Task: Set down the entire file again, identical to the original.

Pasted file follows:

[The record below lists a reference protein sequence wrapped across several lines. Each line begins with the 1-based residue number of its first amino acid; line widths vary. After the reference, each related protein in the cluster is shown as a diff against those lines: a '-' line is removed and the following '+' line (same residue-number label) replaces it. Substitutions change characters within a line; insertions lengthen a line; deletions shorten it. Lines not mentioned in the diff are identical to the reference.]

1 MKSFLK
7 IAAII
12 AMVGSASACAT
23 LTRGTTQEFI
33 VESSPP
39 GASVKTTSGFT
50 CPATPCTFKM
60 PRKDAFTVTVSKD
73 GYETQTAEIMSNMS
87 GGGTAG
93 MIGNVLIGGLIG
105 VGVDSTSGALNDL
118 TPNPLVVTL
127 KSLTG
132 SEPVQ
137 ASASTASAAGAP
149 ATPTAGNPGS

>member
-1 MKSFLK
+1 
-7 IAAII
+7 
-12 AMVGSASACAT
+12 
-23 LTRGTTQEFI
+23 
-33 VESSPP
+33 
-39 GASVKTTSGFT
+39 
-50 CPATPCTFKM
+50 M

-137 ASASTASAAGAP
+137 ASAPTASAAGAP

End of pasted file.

[The record below lists a reference protein sequence wrapped across several lines. Each line begins with the 1-based residue number of its first amino acid; line widths vary. After the reference, each related protein in the cluster is shown as a diff against those lines: a '-' line is removed and the following '+' line (same residue-number label) replaces it. Substitutions change characters within a line; insertions lengthen a line; deletions shorten it. Lines not mentioned in the diff are identical to the reference.]

1 MKSFLK
7 IAAII
12 AMVGSASACAT
23 LTRGTTQEFI
33 VESSPP
39 GASVKTTSGFT
50 CPATPCTFKM
60 PRKDAFTVTVSKD
73 GYETQTAEIMSNMS
87 GGGTAG
93 MIGNVLIGGLIG
105 VGVDSTSGALNDL
118 TPNPLVVTL
127 KSLTG
132 SEPVQ
137 ASASTASAAGAP
149 ATPTAGNPGS

>member
-1 MKSFLK
+1 
-7 IAAII
+7 
-12 AMVGSASACAT
+12 
-23 LTRGTTQEFI
+23 
-33 VESSPP
+33 
-39 GASVKTTSGFT
+39 
-50 CPATPCTFKM
+50 M

-137 ASASTASAAGAP
+137 ASAPTASAAGAP